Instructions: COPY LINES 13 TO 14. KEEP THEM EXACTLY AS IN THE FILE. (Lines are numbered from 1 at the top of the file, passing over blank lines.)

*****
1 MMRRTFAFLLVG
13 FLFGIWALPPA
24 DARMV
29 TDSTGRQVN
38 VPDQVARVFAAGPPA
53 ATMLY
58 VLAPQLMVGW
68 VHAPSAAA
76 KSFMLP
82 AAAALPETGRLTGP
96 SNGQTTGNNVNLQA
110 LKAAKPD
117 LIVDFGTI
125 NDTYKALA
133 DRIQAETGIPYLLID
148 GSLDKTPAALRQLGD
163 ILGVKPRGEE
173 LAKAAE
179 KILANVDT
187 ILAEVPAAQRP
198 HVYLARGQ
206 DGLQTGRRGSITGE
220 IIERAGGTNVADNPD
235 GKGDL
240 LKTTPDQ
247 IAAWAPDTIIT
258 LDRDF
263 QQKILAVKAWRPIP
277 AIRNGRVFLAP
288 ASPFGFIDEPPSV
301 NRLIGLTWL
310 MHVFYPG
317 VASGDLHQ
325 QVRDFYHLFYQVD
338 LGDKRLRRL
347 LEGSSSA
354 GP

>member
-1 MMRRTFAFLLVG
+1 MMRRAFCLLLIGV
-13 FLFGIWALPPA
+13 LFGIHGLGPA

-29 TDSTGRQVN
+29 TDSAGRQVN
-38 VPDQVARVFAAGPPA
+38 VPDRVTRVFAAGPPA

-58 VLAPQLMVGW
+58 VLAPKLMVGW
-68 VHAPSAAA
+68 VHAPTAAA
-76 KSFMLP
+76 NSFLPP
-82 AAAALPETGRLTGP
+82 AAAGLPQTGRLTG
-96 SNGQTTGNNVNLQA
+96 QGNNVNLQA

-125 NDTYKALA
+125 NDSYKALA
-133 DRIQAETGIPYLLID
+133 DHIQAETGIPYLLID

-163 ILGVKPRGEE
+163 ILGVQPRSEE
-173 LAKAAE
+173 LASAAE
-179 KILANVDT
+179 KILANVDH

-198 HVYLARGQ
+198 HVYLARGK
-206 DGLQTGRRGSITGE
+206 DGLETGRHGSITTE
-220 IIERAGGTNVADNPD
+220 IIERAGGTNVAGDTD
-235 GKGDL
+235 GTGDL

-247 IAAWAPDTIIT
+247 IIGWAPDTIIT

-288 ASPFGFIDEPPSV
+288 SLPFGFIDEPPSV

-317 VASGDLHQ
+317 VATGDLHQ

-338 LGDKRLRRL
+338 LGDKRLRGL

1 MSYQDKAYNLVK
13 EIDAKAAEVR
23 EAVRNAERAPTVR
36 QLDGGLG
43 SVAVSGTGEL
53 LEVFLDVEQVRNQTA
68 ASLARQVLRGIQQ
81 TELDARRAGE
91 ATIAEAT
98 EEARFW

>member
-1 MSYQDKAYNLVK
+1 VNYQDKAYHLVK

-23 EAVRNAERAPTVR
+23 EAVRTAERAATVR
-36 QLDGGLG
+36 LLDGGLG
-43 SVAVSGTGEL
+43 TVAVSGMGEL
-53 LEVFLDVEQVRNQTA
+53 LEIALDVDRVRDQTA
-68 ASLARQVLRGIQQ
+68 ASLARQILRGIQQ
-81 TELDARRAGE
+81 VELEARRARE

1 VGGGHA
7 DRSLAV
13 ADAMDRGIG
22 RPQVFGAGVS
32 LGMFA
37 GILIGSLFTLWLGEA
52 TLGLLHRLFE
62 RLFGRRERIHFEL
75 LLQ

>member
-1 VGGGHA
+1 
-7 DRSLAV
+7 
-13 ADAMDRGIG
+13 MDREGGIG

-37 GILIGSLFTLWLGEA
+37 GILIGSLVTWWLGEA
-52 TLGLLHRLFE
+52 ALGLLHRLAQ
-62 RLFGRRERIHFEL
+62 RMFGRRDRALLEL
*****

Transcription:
117 LIVDFGTI
125 NDTYKALA